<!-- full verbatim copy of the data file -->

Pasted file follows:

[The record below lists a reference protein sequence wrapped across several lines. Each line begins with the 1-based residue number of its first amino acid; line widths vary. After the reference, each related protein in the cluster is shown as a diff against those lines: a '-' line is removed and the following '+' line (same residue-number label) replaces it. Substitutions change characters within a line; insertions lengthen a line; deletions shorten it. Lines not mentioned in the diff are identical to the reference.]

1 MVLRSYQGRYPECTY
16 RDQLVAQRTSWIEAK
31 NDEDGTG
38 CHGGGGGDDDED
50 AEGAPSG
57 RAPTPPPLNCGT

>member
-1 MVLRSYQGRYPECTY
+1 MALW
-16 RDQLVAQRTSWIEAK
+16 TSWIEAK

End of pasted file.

[The record below lists a reference protein sequence wrapped across several lines. Each line begins with the 1-based residue number of its first amino acid; line widths vary. After the reference, each related protein in the cluster is shown as a diff against those lines: a '-' line is removed and the following '+' line (same residue-number label) replaces it. Substitutions change characters within a line; insertions lengthen a line; deletions shorten it. Lines not mentioned in the diff are identical to the reference.]

1 MVLRSYQGRYPECTY
16 RDQLVAQRTSWIEAK
31 NDEDGTG
38 CHGGGGGDDDED
50 AEGAPSG
57 RAPTPPPLNCGT

>member
-1 MVLRSYQGRYPECTY
+1 MALW
-16 RDQLVAQRTSWIEAK
+16 TSWIEAK